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Resolution of Silhouette machines

runcyclexcskiruncyclexcski Member Posts: 4
Hi all,

I found this web site while trying to find specs for resolution, accuracy, and precision of Silhouette machines, before deciding whether to get one. I cut in a material called 'parafilm', also known in europe as Nescofilm, it behaves like soft mylar, 4 mil (100 microns) thick. Would the S machine be able to produce an array of rectangular channels, e.g. 1 mm (40 mil) wide and 5 mm (200 mil) long, spaced 1.5 mm (60 mil) from each other, without cumulative errors (<1%) over an area 25x25 mm?  If the maker could publish a test pattern for specs that would be great, but of course they don't. 

I currently make these by hole-punching 10 pairs of holes using a jig milled in tough plastic on an end-mill, and connecting holes pair-wise by hand with a razor blade. 

Comments

  • Di-liteDi-lite Member Posts: 3,151
    I know nothing about the new silhouettes - although I do own a cameo silhouette.  I would expect a hundred percent accuracy even on such fine detail - but I know I would have to find the correct cut depth along with the correct speed to achieve this.  Maybe someone with a KNK machine can advise you further on their expectations of accuracy.
    Have fun, Di, ID 14610
    UK, Cameo, Serif Draw, Win10.
    Link to My Craft Bazaar | Link to Skool | Force Bazaar - Archimedes
    Feel free to use anything in these links.
  • Crazy_Mr_ZingCrazy_Mr_Zing Member Posts: 2,806
    Depending on you location and if your budget would meet one of the KNK machine
    It might be possible to have your material or similar test cut to your pattern and then see if it meets your expectations
    I other thought I had was if a custom steel rule die and manual cutter would be a better option


    I Use Zing Air, Make The Cut - Pop Card Studio, WinXP- Win7 -Win10
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  • SandyMcCSandyMcC Member Posts: 7,064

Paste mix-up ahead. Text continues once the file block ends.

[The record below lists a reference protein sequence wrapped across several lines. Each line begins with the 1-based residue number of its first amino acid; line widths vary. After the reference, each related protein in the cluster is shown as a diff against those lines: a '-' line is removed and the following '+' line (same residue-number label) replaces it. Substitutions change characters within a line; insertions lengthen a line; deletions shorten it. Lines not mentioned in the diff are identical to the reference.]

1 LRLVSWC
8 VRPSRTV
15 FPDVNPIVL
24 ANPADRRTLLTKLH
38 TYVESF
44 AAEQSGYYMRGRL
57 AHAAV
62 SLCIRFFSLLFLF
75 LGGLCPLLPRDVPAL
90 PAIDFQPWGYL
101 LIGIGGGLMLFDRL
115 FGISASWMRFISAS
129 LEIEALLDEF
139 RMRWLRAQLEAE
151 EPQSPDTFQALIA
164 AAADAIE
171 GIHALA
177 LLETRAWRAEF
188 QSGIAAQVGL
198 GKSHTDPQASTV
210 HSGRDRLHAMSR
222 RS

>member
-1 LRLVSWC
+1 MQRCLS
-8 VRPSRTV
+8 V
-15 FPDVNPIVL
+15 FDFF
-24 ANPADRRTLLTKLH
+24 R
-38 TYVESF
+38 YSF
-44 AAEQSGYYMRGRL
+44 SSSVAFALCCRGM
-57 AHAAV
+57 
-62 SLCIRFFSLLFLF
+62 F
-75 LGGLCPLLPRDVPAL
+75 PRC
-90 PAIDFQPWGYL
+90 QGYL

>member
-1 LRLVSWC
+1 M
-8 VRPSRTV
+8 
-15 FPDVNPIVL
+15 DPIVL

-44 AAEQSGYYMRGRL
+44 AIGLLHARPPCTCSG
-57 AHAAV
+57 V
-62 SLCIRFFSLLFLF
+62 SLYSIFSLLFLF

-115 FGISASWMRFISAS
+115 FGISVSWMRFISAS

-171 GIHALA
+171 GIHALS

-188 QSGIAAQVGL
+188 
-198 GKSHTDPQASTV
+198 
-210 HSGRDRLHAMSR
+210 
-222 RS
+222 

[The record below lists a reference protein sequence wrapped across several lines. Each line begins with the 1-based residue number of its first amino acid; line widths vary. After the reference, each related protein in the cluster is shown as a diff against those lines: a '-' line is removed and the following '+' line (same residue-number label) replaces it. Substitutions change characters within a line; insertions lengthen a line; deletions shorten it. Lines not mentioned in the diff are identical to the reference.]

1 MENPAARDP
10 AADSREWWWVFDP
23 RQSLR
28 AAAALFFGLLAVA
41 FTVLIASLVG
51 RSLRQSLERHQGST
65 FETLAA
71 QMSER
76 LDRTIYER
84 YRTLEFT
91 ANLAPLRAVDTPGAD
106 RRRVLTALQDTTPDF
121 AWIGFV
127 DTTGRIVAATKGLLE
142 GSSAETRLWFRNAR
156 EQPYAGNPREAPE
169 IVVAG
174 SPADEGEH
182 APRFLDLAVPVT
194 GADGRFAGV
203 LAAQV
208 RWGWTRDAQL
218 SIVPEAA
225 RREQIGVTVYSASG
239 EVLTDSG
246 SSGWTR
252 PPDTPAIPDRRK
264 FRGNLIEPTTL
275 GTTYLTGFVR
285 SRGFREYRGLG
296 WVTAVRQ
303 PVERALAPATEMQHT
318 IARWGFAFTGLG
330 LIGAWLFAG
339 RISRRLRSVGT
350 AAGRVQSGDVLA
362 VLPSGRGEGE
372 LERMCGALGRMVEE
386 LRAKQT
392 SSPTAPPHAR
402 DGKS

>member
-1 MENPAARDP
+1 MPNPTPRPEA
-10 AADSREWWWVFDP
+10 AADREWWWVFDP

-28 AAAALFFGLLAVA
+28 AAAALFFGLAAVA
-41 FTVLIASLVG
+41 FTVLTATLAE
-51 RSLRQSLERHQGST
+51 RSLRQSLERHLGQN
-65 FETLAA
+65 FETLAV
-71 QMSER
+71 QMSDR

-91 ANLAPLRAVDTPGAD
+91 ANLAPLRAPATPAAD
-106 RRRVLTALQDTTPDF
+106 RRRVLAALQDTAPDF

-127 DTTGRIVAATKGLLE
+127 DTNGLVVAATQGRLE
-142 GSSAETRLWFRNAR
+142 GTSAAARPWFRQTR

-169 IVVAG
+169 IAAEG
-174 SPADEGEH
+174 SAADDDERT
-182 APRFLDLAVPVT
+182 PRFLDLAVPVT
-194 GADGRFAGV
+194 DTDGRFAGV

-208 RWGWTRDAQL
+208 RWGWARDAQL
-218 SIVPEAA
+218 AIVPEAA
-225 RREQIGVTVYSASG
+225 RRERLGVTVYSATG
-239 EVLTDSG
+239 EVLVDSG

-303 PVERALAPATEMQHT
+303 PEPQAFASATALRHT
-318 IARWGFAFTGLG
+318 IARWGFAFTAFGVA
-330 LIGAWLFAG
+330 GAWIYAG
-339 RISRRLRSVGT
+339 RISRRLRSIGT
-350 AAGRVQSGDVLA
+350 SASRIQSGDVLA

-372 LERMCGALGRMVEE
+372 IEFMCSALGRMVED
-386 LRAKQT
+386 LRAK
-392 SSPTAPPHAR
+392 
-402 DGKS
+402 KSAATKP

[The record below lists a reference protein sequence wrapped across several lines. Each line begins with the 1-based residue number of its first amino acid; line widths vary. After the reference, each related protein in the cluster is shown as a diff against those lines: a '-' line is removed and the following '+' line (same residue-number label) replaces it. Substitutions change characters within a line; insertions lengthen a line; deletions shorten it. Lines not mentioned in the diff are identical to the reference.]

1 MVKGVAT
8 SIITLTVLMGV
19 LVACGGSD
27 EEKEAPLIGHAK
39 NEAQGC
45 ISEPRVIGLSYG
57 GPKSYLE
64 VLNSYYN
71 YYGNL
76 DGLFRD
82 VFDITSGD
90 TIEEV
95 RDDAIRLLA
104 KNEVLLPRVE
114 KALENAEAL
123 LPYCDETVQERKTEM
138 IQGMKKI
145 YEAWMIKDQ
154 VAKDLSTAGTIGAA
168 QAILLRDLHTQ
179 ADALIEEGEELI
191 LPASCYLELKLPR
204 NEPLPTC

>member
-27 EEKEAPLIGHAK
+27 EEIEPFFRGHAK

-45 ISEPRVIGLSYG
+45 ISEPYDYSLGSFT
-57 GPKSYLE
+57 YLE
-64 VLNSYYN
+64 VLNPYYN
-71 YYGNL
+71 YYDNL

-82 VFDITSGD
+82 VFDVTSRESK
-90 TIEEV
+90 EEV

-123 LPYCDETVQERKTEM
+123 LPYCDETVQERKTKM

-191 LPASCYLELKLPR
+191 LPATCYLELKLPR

The biggest issue is the 1mm wide channel due to the swivel radius of the blade. It will be a challenge for any blade to cut a nice sharp rectangle at such a small width. 
    Sandy McCauley
    Cutting with KNK Force, Maxx Air, Zing Orbit
    Need help with your KNK? Visit this link: http://knkusa.com/contact/
    Over 90 free MTC videos: http://www.iloveknk.com/support/mtc-support/
    Latest KNK / MTC User Manuals: http://www.iloveknk.com/Support/user-manuals/
  • GabeGabe Moderator Posts: 4,374
    edited April 27
    It would seem to me that your best bet would be a custom die.  There are people on the forum who can give you more info about this than I, so I hope they will notice this thread.  I just recall, barely, a discussion about have dies made for other very precise work.  

    Edited:  I did some searching on the forum and found a couple of discussions that might be helpful.

    @susan_ID2293 said this in Feb. 2013; "I have had lots of Accucut custom dies made for notecards, frames and journals. I have spent between $50 and $80 each for the dies boards that are about 10"x 12" (The Accucut Jumbo size). They determine the price by the intricacy of the design. Simple notecards and invitations with crease lines run about $50 to $70 each."

    In October of 2016, @SandyMcC said this: "...if you are mass producing the same exact design with employees, it would make more sense to use steel rule dies and at least something like this:  http://www.accucutcraft.com/grandemark-2-die-cutting-machine.html "

    Good luck with your quest.
  • runcyclexcskiruncyclexcski Member Posts: 4